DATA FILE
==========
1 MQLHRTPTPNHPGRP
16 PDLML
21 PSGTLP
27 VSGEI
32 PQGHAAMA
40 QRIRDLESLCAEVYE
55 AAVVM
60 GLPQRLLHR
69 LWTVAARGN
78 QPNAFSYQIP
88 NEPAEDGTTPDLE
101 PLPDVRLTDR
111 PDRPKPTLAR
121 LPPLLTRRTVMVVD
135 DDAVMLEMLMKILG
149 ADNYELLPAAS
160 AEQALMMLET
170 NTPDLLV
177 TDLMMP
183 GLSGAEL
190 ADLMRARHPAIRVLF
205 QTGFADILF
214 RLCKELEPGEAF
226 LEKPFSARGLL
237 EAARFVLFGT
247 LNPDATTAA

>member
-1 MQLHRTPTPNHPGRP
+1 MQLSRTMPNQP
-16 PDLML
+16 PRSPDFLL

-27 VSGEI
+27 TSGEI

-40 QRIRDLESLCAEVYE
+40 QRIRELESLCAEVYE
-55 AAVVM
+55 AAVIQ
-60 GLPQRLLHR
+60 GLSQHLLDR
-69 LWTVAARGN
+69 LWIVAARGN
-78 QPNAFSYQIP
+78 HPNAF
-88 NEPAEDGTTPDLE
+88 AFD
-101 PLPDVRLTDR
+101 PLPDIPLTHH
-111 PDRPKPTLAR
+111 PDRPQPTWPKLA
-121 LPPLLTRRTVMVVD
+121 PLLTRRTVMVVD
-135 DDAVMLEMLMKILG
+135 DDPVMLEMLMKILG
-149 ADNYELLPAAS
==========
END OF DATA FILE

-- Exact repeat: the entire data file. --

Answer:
1 MQLHRTPTPNHPGRP
16 PDLML
21 PSGTLP
27 VSGEI
32 PQGHAAMA
40 QRIRDLESLCAEVYE
55 AAVVM
60 GLPQRLLHR
69 LWTVAARGN
78 QPNAFSYQIP
88 NEPAEDGTTPDLE
101 PLPDVRLTDR
111 PDRPKPTLAR
121 LPPLLTRRTVMVVD
135 DDAVMLEMLMKILG
149 ADNYELLPAAS
160 AEQALMMLET
170 NTPDLLV
177 TDLMMP
183 GLSGAEL
190 ADLMRARHPAIRVLF
205 QTGFADILF
214 RLCKELEPGEAF
226 LEKPFSARGLL
237 EAARFVLFGT
247 LNPDATTAA

>member
-1 MQLHRTPTPNHPGRP
+1 MQLSRTMPNQP
-16 PDLML
+16 PRSPDFLL

-27 VSGEI
+27 TSGEI

-40 QRIRDLESLCAEVYE
+40 QRIRELESLCAEVYE
-55 AAVVM
+55 AAVIQ
-60 GLPQRLLHR
+60 GLSQHLLDR
-69 LWTVAARGN
+69 LWIVAARGN
-78 QPNAFSYQIP
+78 HPNAF
-88 NEPAEDGTTPDLE
+88 AFD
-101 PLPDVRLTDR
+101 PLPDIPLTHH
-111 PDRPKPTLAR
+111 PDRPQPTWPKLA
-121 LPPLLTRRTVMVVD
+121 PLLTRRTVMVVD
-135 DDAVMLEMLMKILG
+135 DDPVMLEMLMKILG
-149 ADNYELLPAAS